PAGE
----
Canonical rolled out Ubuntu 21.10 Thursday, touting it as “the most productive environment for cloud-native developers and AI/ML innovators across the desktop, devices and cloud.”
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Ubuntu 21.10 adds GCC 11, PHP 8, Gnome 40, WSLg, and a range of Ubuntu Docker container images, according to Rob Gibbon, product manager at Canonical. Additionally, “there’s Apache Cassandra, packaged both as a Docker container image and as a snap, giving DataOps teams a new option for building and running data-intensive Cassandra clusters.”
Another feature is the new GCC 11, which Canonical called the de facto C/C++ compiler. Improved static code analysis capabilities have been added to automatically detect vulnerabilities and help developers gain better code security insights earlier in the development cycle, the company said.
Ubuntu 21.10 also comes with a raft of security features, Gibbon said. “Kernel 5.13 brings significant security improvements to the Ubuntu platform, including Kernel Electric Fence (KFENCE), a lightweight runtime memory error detector designed for use on production systems,” he said.
It also comes with Landlock—a mandatory access control system designed for easy administration, and kernel stack offset randomization across system calls, which aims to protect against certain forms of privilege escalation exploit with minimal overhead, Gibbons said.
“Additionally, 21.10 ships with unprivileged Berkely Packet Filter (BPF) access disabled by default, although administrators can still enable this feature if required,” he said.
Designed for Ubuntu developers wherever they are
Ubuntu 21.10 brings the PHP 8 and GCC 11 including full support for static analysis, Canonical said. This aims to improve security awareness in low-level programming.
With Gnome 40 desktop users gain dynamic workspaces and touchpad gestures. Mozilla’s new Firefox snap is designed to improve security and guarantees access to both the latest and the extended support release versions of the browser, Canonical said. The exact same versions of the browser are available on multiple different versions of Ubuntu, which aims to simplify enterprise developer platform management, the company said.
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Over the last year, the number of snaps published in the store has grown by 25%, and the snap store now serves over 10 million systems daily.
Windows developers are being offered out-of-the-box support for graphical applications on Windows Subsystem for Linux, so Ubuntu desktop applications don’t require modification.
Cloud native from the edge to the mainframe
Modern development practices increasingly depend on containerized images but assuring image provenance of open source software can be challenging, Canonical noted. Application developers want consistent, trustworthy container images from a reliable source, the company said. So Canonical said it has made the Ubuntu 21.10 OCI image available on Docker Hub and Amazon ECR Public Registry.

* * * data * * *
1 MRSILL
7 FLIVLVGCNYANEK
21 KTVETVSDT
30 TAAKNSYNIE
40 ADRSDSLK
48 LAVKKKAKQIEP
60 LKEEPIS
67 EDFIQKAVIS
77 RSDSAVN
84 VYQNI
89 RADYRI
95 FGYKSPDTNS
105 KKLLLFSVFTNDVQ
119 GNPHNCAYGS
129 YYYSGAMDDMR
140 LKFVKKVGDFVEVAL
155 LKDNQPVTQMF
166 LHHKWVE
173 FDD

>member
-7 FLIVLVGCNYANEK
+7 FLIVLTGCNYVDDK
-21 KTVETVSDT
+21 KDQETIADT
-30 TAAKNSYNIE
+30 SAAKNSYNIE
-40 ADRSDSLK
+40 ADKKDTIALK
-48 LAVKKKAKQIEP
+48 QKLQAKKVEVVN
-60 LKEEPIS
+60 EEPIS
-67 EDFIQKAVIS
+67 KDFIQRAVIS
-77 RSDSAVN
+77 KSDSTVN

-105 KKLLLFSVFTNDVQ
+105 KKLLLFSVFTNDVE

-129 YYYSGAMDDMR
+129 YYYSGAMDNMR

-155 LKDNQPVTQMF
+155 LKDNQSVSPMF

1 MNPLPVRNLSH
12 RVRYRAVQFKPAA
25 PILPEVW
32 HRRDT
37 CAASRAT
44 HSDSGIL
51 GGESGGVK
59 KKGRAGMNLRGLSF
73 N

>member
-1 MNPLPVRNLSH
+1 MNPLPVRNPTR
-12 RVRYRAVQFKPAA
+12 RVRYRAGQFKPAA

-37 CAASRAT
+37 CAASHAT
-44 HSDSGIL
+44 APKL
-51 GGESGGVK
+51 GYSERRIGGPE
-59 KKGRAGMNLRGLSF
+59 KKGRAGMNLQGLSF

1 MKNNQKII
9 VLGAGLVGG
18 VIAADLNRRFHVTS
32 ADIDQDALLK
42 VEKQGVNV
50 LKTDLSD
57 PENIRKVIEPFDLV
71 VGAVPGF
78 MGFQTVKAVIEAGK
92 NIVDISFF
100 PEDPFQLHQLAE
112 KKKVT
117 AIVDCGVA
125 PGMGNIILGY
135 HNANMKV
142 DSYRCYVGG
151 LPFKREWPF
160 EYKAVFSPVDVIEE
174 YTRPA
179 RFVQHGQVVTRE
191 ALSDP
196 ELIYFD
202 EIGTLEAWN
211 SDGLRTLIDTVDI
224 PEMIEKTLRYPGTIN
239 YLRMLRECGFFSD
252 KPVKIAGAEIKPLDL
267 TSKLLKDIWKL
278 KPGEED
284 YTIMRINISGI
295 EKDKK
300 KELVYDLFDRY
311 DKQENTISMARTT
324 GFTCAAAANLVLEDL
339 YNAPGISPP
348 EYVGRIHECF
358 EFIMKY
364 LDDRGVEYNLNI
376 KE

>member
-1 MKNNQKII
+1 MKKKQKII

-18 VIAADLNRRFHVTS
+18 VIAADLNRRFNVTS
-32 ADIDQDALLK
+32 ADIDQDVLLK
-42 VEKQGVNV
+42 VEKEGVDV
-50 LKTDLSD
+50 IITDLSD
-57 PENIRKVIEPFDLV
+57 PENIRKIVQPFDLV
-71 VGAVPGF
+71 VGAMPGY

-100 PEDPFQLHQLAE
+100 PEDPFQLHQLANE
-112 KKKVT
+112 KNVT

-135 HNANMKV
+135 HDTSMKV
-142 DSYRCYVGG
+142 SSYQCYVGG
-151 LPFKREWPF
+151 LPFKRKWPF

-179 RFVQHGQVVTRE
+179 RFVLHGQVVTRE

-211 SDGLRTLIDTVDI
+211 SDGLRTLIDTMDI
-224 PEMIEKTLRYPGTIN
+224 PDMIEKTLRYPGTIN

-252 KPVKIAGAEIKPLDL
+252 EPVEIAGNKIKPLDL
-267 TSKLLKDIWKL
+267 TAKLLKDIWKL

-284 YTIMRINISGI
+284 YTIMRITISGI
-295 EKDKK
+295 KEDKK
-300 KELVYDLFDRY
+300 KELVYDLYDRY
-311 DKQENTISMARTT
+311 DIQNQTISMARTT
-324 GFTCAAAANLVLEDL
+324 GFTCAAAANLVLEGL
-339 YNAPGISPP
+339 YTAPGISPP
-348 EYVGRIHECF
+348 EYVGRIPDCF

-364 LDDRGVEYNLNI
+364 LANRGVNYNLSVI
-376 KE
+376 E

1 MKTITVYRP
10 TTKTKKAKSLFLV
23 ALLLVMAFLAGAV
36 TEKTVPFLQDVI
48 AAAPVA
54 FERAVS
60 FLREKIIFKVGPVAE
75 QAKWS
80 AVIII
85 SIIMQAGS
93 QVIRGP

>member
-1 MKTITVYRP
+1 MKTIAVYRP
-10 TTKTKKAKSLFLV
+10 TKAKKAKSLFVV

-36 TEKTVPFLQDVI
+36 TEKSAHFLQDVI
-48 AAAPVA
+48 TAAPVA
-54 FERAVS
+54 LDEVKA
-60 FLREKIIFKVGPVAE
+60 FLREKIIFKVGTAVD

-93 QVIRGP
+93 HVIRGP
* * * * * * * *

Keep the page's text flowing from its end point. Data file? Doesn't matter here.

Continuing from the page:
Alongside the Ubuntu base image, Canonical maintains a curated set of application images. LTS Docker Images provide commitments for compliance and security updates, which are backed by Canonical for the full lifetime of Ubuntu, at least 10 years, the company said.
Further, the latest LTS Docker Images from Canonical include Grafana, Prometheus and NGINX. Apache Cassandra v4 is a new addition, with real-time scraping, alerts and improved Prometheus integration, according to Canonical. Also joining the portfolio of LTS Docker Images are Squid, a caching proxy, and Bind9, a full-featured DNS system, the company said.
MicroK8s installs Kubernetes with a single command and forms a Kubernetes edge cluster in just two commands. MicroK8s now comes with the latest CNCF-certified Kubernetes 1.22 in the stable channel. MicroK8s support for IBM Z is designed to give users cloud-native devops with the stability and security of the mainframe, Canonical said.
There is also a focus on artificial intelligence and machine learning workloads. With Ubuntu 21.10, Canonical offers Apache Cassandra packaged as a snap, enabling DataOps teams to set up a Cassandra cluster, according to the company.
Run-time memory error detection
With kernel 5.13, Ubuntu 21.10 adds support for Kernel Electric Fence, a new run-time memory error detector designed for production environments. KFENCE is designed to keep the overhead low while detecting the most common memory errors.
“Enabled by default, Ubuntu 21.10 will randomize the memory location of the kernel stack at each system-call entry on both the amd64 and arm64 architectures with a minimum impact on performance,” Canonical said.
Ubuntu 21.10 Impish Indri is the final interim release before the next Ubuntu Long Term Support due for release in April 2022. Ubuntu 21.10 will be supported at least until 2032, the company said.
“As open source becomes the new default, we aim to bring Ubuntu to all the corners of the enterprise and all the places developers want to innovate,” said Mark Shuttleworth, founder and CEO of Canonical, in a statement. “From the biggest public clouds to the tiniest devices, from DGX servers to Windows WSL workstations, open source is the springboard for new ideas and Ubuntu makes that springboard safe, secure and consistent.”